Divergent language choices and maintenance of intersubjectivity: the case of Danish EFL young learners

Maria Vanessa aus der Wieschen*, Olcay Sert

*Corresponding author for this work

Research output: Contribution to journalJournal articleResearchpeer-review

76 Downloads (Pure)

Abstract

The role of students’ first language(s) in foreign language classrooms has been hotly debated in the last decades. Although this line of research has advanced our understanding of language choice in the L2 classroom, it has mostly dealt with adolescent and adult learners. From a contextual perspective, then, more micro-analytic research that focuses on language choice at the primary school level is needed. Against this background, this paper presents a case study of a Danish third-grade English as a foreign language classroom, in which a pattern of divergent language choices has been observed: the teacher consistently uses English, whereas the learners almost exclusively speak Danish, which might entail trouble in maintaining intersubjectivity and a joint pedagogical focus. Using Conversation Analysis methodology, we found two sequential formats that help ensure student understanding and thus maintain intersubjectivity: (1) learner translations and reformulations for peer support in expansion sequences, and (2) expansions initiated by students requesting information or clarification that display partial or no understanding. We argue that the sense-making practices co-constructed in this classroom context are possible because the teacher encourages shared multilingual meaning-making practices. This research has implications for teaching EFL to young learners, and classroom language policies.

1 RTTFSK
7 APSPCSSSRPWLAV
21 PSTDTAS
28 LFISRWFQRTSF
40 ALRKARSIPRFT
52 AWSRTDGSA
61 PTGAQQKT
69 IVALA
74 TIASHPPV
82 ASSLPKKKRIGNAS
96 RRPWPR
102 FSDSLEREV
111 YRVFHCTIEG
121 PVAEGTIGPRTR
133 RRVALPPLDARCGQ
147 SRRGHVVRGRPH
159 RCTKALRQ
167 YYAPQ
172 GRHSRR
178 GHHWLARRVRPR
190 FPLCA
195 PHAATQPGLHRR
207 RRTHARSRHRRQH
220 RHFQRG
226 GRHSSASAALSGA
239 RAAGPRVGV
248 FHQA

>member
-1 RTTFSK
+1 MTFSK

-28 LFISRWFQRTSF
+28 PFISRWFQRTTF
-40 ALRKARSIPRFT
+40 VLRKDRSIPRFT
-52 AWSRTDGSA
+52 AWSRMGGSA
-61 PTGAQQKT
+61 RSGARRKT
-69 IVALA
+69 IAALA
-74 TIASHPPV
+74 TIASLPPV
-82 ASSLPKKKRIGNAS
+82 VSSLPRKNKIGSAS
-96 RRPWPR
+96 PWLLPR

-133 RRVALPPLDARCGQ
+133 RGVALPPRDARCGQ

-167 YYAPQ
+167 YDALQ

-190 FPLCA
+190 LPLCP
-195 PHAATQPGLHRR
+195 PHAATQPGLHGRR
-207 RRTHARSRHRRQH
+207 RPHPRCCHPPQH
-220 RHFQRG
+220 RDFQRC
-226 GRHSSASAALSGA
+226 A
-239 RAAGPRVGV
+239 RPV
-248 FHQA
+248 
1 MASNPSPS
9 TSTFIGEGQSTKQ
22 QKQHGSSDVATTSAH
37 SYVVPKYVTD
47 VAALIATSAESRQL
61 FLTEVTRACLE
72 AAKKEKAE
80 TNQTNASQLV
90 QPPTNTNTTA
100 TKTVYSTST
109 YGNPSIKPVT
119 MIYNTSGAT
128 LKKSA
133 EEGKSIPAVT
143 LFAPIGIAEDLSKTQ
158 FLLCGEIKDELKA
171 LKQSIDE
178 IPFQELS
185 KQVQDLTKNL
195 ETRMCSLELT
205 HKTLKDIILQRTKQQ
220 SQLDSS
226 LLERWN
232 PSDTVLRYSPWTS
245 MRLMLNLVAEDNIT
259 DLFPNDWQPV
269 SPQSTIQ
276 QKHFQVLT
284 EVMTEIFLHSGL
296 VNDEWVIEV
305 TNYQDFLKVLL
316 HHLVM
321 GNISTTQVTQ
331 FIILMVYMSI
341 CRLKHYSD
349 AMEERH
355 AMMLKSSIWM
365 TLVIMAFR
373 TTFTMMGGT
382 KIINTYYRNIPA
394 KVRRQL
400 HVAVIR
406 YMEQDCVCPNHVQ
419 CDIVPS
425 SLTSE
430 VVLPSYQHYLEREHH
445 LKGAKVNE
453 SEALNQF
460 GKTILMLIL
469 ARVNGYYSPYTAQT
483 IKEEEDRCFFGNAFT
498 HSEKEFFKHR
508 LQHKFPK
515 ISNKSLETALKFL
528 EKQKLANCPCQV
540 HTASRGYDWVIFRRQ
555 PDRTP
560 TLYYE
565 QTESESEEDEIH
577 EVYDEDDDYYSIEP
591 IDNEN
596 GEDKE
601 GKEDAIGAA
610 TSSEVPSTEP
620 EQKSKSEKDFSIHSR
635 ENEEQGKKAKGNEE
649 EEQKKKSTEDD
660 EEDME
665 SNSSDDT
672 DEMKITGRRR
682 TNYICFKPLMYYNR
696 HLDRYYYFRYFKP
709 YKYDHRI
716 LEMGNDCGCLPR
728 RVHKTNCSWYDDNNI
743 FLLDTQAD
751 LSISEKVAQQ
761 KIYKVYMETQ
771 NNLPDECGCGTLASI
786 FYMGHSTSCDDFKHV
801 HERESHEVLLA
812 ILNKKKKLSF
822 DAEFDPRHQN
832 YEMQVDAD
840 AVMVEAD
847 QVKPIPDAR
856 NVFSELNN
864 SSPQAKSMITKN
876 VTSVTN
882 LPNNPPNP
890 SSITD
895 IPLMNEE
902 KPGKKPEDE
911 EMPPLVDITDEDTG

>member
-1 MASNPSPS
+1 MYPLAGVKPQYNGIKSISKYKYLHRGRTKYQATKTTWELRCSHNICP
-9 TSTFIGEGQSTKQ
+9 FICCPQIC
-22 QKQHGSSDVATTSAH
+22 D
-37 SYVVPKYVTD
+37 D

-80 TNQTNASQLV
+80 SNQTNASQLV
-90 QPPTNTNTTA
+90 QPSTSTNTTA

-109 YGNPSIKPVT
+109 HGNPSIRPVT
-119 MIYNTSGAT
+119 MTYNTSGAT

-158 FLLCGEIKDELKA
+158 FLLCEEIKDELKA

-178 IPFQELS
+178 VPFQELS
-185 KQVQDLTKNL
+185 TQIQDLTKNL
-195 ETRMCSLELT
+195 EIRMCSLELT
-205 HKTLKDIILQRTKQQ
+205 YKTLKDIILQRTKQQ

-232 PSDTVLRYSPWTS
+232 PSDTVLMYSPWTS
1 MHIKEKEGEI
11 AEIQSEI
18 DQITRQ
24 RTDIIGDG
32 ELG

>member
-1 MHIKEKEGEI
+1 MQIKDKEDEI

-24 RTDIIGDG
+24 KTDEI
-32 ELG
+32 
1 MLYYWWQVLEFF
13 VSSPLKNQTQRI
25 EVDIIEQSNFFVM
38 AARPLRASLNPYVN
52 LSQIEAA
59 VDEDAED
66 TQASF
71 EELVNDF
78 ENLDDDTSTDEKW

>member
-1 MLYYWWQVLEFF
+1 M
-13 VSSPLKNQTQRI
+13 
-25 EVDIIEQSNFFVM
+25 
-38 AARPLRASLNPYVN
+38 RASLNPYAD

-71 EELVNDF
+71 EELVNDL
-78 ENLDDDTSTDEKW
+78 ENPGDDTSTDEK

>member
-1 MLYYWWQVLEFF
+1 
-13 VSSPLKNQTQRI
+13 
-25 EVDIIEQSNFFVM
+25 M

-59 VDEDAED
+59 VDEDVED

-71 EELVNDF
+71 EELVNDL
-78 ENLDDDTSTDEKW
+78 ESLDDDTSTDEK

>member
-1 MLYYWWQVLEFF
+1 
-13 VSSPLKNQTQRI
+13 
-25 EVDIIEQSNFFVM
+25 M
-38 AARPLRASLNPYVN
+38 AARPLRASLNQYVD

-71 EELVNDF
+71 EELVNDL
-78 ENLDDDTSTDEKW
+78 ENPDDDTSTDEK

Original languageEnglish
JournalInternational Journal of Bilingual Education and Bilingualism
Volume24
Issue number1
Pages (from-to)107-123
ISSN1367-0050
DOIs
Publication statusPublished - 2021

Keywords

  • Conversation Analysis
  • divergent language choices
  • EFL classroom discourse
  • intersubjectivity
  • Young learners

Fingerprint

Dive into the research topics of 'Divergent language choices and maintenance of intersubjectivity: the case of Danish EFL young learners'. Together they form a unique fingerprint.

Cite this